Well, suddenly feel the need to put up the links to these awesome articles by Sara Eckel before they get lost in the cyber space.
Most important, I’ve realized I never needed a long boyfriend résumé for the experience. In the 20 years before I met Mark, I learned a lot of hard lessons: how to be a self-respecting adult in a world that often treats single people like feckless teenagers; how to stand at cocktail parties while my friends’ in-laws asked me if I had a boyfriend; how to have warm, friendly dinners with strangers I had met online as we delicately tried to determine whether we could possibly share our lives together; and how to come home to an empty apartment after a rotten day at work.
I realize these less-than-giddy examples may conjure up those deadly words: “desperate” and “pathetic.” But I wasn’t desperate. If I had been desperate, I would have settled for a relationship I felt ambivalent about because I was afraid to be alone. Instead, I learned to relax into the open space of my quiet home and unknown future. I also learned there is a difference between feeling something unpleasant (loneliness, longing) and being something shameful.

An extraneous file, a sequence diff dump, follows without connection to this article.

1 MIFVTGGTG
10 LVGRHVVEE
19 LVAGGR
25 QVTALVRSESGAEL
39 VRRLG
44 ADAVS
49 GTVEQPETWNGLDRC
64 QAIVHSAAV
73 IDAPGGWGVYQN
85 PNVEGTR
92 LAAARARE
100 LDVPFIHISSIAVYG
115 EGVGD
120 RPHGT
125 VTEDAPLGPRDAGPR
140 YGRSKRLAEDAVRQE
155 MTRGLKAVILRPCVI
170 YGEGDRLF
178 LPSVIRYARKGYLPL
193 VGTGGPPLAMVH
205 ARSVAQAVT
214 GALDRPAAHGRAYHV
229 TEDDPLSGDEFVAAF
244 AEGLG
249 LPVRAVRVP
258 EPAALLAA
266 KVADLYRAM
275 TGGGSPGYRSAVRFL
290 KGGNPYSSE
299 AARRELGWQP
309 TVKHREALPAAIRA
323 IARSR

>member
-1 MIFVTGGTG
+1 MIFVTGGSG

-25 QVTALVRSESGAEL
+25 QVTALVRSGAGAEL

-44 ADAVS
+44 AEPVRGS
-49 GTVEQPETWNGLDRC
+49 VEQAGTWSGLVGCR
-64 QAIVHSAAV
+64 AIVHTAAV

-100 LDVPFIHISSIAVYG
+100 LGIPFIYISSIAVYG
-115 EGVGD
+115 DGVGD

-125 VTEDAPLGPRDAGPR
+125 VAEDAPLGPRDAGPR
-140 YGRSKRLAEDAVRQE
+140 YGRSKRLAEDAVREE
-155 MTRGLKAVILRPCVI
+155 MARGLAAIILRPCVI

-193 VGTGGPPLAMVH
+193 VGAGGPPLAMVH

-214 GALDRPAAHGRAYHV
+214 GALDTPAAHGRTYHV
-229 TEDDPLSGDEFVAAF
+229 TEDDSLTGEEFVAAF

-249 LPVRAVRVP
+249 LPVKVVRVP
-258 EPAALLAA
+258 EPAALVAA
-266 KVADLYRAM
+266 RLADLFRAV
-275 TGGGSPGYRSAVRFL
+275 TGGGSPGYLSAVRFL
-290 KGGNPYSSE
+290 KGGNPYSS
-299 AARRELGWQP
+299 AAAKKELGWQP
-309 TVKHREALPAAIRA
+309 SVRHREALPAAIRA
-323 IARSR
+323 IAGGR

Being a single person searching for love teaches you that not everything is under your control. You can’t control whether the person you’ve fallen for will call. You can’t force yourself to have feelings for the nice guy your best friend fixed you up with. You have no way to know whether attending this or that event — a co-worker’s art opening, a neighbor’s housewarming — will lead to the chance encounter that will forever alter your life. You simply learn to do your best, and leave it at that.
Relationships are work, but so is being single, and I became pretty good at it.
I wish the perplexed bridesmaid I was had understood that wisdom about love is not limited to those blessed with partners.